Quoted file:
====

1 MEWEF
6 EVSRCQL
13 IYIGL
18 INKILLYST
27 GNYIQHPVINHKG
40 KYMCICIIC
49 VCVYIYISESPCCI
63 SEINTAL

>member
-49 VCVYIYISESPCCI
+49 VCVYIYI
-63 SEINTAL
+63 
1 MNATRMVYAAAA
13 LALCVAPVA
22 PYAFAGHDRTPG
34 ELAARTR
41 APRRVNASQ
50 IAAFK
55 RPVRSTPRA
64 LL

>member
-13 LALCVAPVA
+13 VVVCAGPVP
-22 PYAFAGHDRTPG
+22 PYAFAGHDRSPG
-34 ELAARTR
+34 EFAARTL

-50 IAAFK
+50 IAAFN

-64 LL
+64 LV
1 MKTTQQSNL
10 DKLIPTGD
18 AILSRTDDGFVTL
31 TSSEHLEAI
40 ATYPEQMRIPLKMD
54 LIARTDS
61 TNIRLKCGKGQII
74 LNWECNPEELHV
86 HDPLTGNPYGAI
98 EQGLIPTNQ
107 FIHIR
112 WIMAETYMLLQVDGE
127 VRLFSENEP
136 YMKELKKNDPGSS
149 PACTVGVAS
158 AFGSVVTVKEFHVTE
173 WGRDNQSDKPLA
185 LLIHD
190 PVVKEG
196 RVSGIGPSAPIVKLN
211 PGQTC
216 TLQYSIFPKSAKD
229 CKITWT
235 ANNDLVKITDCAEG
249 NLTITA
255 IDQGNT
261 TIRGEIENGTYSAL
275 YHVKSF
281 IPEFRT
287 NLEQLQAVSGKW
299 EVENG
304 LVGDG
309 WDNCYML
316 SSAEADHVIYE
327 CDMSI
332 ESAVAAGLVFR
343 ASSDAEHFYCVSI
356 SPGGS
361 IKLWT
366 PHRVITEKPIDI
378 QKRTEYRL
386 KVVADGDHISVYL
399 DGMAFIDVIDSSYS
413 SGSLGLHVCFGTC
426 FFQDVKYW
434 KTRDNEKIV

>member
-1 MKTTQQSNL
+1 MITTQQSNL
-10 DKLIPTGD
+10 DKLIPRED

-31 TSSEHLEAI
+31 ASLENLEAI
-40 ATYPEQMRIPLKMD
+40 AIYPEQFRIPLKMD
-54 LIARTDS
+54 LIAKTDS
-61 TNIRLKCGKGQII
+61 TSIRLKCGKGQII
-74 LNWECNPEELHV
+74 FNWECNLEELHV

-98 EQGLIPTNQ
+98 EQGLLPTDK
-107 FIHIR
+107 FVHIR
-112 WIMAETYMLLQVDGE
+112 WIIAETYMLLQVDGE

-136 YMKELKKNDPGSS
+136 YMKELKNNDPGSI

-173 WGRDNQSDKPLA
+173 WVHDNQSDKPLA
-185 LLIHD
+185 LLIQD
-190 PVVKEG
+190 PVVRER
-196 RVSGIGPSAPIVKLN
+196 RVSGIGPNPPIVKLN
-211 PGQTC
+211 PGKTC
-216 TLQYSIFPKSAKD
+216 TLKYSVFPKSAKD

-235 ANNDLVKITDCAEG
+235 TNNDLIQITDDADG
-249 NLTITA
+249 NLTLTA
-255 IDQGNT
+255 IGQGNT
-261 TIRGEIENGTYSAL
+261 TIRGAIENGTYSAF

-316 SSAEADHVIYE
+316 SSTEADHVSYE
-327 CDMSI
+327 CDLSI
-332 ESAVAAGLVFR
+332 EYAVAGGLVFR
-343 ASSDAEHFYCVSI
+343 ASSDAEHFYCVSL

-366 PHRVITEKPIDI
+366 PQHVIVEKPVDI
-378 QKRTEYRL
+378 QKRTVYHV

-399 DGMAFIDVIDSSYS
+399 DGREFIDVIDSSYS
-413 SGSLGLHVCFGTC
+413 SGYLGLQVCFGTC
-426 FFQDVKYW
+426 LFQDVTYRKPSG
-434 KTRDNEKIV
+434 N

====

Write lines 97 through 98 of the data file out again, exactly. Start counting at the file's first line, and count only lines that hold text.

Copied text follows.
+107 FVHIR
-112 WIMAETYMLLQVDGE